Happy Halloween! It has been a remarkably beautiful October, with the leaves keeping their color through the end of the month. Soon, we will be in the midst of Thanksgiving, and then...Christmas!

Our worship theme for the month of November is “Ancestors.” I have been thinking about my own quite a bit, as I have started to write down some of the family stories I have inherited over the years. They are good reminders for me in these anxious times about the resilience of the human spirit and that generations have survived much worse than this. They also remind me that we won’t know how it will all turn out, so to keep choosing as compassionately and hopefully as we can out of our core values. This is how we stay grounded.

Unitarian Universalism is not a faith that consistently honors its ancestors, especially outside of New England. In fact, it is often focused on the next new thing and dismissive of the past. I think this is in part because we are made up mostly of converts who have left something behind and who have been promised the opportunity to bring their own beliefs and ideas to their new faith. This is partly true. Revelation is not sealed. We do learn every generation from new ideas and new voices and new perspectives, as we are challenged and invited to consider them. At the same time, Unitarian Universalism is a religion—not just a movement—and it has ties that bind us one generation to the next.

The two core practices of our Unitarian Universalist tradition, passed down from our ancestors, are covenant and congregational polity. Both are flexible enough to adapt and change over the generations while still serving as touchstones. Last May, a team from First Parish attended a workshop on covenant led by the New England Regional UUA staff. Out of that workshop, we were invited to join five other of our area congregations in a year long “deeper dive” learning group with the New England staff to explore the meaning, power and purpose of covenant—not just within our own congregation but with our neighboring congregations. Our First Parish team consists of me, Dolores, Diana Keohane, Brenda Rogers, Carlene Merrill, Caroline Snow, and Ruth Whalen. It has been fun to work together on this and to talk more deeply about covenant, not just with one another but with other UUs, and to get to know them.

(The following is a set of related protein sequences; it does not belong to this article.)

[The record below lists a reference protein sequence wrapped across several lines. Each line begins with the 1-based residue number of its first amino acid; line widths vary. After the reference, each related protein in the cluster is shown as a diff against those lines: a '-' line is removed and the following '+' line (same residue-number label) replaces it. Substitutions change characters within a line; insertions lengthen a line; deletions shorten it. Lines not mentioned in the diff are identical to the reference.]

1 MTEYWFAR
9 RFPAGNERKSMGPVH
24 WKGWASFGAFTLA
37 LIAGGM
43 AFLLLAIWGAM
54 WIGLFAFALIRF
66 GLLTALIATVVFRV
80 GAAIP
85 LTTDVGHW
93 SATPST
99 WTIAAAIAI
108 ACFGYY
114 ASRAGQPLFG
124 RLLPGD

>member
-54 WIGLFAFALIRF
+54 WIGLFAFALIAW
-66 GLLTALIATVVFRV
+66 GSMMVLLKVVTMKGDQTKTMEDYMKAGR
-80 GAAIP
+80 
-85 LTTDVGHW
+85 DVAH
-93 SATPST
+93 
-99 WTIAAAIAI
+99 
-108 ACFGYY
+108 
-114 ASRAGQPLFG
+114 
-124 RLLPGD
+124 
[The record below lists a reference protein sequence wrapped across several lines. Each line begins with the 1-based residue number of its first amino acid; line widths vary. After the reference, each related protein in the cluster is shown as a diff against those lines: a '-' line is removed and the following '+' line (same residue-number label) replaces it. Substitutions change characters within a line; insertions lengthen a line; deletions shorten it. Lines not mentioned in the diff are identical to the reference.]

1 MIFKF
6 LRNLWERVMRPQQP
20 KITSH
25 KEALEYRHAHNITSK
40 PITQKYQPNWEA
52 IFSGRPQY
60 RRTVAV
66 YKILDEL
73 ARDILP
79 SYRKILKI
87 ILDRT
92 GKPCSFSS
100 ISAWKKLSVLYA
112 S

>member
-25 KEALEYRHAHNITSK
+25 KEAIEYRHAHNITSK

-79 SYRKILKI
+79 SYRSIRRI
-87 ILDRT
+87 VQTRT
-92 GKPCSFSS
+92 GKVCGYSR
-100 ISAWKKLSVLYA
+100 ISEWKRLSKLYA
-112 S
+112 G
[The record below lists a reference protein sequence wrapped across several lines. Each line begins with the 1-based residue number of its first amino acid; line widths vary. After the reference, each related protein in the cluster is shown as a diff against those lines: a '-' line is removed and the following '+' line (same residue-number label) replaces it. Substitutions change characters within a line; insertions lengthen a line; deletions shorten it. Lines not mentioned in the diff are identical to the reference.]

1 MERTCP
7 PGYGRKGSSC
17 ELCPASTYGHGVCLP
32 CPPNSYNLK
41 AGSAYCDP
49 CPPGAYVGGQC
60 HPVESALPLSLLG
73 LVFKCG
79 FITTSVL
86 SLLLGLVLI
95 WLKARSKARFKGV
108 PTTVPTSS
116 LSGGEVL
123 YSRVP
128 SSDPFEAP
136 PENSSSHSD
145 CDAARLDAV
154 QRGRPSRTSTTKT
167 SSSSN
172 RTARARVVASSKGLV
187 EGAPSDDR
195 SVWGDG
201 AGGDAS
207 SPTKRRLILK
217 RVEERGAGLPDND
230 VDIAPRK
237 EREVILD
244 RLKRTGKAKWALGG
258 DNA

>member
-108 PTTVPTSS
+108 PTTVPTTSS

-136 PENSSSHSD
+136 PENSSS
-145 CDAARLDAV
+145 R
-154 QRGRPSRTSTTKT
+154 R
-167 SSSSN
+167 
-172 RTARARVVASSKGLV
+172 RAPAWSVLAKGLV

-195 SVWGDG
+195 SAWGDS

Our First Parish covenant helped us articulate why making our building accessible and welcoming was so important and provided a touchstone for the renovation project and capital campaign. I have experienced a deepening in the spiritual life and maturity of this congregation as we have come to understand in a tangible and real way what it means to walk together in covenant. This “deeper dive” into covenant comes at a good time, as we are standing in between what we have just accomplished and what is next. In the New Year, our First Parish team will be offering opportunities for “Deeper than Coffee” conversations about covenant and how we might grow even more into its practice.

Meanwhile, we will take this month to consider our ancestors—where we come from. We will also celebrate gratitude: welcoming into covenant our new members and renewing our covenant with our ten year, twenty-five year, forty year and fifty years members on November 17 and gathering food and donations for the Open Pantry at our intergenerational Thanksgiving service on November 24.

Rev. Ellen